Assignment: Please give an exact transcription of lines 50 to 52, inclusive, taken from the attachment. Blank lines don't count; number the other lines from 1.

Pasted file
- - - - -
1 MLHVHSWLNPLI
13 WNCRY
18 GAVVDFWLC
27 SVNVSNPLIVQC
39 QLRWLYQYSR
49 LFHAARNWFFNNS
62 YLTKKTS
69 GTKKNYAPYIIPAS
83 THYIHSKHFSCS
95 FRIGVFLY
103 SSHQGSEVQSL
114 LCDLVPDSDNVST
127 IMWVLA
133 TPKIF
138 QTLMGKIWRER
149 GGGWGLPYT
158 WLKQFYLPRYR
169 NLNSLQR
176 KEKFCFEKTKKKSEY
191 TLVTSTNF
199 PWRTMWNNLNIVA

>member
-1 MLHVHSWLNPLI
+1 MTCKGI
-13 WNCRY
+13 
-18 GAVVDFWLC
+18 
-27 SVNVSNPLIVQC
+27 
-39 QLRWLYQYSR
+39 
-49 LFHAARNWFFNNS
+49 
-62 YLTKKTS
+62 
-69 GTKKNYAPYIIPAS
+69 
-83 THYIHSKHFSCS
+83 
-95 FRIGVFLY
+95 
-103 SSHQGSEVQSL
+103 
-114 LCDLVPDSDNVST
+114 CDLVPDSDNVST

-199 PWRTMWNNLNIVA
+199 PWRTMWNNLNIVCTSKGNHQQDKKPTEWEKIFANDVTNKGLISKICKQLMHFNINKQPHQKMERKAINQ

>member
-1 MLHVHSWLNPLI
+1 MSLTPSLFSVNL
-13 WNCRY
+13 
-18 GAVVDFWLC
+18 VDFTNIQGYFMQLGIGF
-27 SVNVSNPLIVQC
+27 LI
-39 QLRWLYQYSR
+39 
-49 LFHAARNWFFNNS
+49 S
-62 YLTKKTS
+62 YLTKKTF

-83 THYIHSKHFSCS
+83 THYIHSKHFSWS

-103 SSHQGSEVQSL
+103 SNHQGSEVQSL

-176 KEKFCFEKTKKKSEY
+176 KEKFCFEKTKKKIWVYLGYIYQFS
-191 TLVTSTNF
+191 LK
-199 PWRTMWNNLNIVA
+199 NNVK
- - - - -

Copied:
-1 MLHVHSWLNPLI
+1 MSLTPSLFSVNL
-13 WNCRY